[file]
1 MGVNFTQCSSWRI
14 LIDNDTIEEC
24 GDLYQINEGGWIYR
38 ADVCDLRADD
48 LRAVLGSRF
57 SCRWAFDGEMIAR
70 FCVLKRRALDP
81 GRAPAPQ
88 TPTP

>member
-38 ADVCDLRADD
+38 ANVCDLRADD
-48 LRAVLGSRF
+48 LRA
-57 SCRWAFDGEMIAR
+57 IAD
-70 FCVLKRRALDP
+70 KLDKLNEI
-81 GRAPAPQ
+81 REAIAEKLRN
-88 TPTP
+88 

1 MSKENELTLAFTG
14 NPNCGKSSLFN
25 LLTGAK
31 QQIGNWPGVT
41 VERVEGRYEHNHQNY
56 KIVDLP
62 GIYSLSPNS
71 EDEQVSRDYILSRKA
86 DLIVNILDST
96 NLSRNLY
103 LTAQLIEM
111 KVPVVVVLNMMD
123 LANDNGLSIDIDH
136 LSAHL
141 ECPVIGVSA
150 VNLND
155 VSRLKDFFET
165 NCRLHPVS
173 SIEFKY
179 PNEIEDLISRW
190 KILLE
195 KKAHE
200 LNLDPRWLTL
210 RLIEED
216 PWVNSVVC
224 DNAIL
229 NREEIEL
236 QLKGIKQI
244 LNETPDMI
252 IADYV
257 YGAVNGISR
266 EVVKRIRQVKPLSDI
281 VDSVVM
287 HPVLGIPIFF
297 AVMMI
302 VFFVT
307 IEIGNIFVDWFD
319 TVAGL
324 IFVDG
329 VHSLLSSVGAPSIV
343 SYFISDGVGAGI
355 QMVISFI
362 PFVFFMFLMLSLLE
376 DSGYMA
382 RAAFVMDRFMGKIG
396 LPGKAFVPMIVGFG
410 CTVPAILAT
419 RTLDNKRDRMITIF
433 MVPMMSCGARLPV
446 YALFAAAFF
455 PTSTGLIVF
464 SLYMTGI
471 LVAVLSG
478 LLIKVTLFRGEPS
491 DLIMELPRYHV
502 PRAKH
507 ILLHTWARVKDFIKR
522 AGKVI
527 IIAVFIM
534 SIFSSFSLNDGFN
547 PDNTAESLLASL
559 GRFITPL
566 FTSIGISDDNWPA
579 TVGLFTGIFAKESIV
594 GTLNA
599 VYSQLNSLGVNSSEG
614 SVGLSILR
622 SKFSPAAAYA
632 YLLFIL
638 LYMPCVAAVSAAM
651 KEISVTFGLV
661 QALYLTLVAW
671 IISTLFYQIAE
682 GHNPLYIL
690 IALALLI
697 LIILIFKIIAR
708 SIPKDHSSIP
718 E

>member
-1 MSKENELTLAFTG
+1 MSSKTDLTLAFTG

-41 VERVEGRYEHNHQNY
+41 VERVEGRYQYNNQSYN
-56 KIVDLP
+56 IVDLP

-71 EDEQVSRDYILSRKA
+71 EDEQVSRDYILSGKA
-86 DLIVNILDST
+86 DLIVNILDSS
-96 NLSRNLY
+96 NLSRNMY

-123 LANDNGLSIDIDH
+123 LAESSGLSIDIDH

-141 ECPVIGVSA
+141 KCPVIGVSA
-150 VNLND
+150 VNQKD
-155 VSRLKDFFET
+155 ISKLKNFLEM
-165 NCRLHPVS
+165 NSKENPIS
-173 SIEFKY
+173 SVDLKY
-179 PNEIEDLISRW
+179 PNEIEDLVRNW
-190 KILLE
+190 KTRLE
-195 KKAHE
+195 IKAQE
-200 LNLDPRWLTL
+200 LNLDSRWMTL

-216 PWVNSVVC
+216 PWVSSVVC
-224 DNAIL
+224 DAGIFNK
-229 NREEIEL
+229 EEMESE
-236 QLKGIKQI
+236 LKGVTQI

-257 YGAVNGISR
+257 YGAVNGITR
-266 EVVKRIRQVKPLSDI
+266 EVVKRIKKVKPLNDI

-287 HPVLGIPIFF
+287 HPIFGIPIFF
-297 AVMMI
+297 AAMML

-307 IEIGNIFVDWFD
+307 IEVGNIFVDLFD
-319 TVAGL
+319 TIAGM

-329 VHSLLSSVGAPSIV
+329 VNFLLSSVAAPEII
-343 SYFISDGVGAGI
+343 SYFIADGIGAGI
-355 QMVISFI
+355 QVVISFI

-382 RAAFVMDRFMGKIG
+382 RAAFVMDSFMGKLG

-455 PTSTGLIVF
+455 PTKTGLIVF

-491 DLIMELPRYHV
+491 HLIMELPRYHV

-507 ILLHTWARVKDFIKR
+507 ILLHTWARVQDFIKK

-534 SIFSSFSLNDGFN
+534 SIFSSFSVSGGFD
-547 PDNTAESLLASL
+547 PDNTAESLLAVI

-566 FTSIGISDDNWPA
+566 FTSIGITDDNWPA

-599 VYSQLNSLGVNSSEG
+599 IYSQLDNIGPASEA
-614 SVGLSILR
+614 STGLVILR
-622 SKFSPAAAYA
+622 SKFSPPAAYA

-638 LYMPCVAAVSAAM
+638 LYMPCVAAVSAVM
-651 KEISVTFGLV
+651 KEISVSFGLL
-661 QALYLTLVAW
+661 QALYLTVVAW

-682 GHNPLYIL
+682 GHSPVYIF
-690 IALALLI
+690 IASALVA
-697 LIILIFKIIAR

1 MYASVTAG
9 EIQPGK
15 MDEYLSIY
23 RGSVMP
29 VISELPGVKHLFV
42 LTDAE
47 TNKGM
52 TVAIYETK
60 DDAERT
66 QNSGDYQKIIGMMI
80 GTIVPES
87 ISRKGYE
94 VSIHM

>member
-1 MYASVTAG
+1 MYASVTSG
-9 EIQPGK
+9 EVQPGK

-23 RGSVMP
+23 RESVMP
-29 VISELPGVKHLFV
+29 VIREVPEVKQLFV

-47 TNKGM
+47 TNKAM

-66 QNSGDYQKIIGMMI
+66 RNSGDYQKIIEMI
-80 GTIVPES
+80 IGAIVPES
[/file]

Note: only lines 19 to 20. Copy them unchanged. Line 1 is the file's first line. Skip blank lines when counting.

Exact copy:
-81 GRAPAPQ
+81 REAIAEKLRN